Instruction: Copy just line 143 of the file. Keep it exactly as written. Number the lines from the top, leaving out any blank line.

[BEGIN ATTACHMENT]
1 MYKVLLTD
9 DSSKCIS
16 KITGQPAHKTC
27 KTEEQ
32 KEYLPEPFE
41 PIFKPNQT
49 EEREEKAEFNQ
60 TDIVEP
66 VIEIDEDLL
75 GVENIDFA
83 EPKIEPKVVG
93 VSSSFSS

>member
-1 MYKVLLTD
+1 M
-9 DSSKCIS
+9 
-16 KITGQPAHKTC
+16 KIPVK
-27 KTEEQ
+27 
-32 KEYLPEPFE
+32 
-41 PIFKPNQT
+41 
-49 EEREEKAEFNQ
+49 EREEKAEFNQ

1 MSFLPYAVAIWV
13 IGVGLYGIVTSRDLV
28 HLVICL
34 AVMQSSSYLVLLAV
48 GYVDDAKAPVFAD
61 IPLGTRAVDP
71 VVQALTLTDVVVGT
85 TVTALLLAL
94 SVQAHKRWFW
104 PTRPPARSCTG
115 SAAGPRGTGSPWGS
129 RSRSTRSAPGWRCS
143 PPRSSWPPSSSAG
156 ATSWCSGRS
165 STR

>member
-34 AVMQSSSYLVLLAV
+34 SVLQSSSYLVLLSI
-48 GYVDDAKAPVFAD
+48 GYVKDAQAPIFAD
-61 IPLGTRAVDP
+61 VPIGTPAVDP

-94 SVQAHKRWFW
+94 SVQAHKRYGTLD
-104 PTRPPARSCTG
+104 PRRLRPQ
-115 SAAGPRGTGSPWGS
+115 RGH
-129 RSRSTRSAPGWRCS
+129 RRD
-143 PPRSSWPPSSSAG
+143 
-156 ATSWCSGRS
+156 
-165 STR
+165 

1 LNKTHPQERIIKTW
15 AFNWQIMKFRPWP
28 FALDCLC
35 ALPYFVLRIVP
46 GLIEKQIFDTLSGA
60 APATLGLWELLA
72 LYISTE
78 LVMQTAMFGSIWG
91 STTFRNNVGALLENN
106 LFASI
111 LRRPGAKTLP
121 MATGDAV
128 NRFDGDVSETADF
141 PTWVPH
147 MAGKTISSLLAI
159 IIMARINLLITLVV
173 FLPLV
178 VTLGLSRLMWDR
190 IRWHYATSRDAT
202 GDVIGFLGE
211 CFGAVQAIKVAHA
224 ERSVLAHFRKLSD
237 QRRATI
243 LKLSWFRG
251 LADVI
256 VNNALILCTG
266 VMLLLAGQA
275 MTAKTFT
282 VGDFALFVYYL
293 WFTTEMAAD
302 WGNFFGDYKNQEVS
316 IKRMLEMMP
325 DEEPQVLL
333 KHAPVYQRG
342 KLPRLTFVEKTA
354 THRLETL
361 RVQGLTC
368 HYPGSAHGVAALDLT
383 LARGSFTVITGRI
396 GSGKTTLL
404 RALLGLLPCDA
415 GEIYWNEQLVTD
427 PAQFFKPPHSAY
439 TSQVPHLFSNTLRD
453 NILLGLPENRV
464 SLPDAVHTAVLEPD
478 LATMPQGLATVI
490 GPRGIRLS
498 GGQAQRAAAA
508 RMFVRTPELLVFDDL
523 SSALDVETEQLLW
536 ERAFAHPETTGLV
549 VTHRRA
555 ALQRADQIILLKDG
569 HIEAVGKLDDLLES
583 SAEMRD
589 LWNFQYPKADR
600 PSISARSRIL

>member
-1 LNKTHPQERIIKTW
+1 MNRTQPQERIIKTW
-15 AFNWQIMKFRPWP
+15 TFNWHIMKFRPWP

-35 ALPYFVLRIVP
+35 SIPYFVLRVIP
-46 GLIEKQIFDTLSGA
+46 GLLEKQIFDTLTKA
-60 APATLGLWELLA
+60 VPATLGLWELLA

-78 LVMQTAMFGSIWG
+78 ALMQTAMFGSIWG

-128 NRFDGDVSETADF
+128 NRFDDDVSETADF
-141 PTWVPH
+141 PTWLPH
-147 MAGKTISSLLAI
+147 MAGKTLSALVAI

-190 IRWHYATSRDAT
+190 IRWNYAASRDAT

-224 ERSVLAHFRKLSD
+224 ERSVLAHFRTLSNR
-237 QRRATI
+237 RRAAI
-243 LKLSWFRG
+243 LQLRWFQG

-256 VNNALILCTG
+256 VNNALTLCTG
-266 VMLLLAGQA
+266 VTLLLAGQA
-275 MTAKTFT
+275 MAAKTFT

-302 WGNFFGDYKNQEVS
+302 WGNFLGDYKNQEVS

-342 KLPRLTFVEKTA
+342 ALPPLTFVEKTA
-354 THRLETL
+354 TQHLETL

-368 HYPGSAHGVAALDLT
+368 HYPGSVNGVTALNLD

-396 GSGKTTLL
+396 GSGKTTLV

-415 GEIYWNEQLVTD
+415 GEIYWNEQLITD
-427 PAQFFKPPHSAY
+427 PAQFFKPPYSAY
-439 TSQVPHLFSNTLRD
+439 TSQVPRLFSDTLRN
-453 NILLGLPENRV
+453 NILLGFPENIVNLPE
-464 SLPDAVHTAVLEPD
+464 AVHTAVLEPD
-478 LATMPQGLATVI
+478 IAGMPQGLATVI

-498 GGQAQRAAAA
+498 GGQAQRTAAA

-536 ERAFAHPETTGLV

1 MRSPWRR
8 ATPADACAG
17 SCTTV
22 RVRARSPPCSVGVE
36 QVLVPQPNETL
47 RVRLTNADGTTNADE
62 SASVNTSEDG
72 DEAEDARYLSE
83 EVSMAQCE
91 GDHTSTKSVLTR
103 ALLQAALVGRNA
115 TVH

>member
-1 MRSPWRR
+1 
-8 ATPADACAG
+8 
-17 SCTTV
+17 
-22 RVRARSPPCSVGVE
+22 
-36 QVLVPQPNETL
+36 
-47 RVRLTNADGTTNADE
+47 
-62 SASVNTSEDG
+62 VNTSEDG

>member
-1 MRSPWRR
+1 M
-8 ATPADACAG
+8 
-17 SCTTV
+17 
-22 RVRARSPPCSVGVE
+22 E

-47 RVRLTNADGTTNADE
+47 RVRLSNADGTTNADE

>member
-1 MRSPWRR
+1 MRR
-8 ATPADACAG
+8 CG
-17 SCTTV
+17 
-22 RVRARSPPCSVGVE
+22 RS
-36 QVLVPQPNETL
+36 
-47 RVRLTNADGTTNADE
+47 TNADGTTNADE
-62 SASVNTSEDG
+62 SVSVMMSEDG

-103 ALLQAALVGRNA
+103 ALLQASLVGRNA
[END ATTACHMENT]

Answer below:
-224 ERSVLAHFRKLSD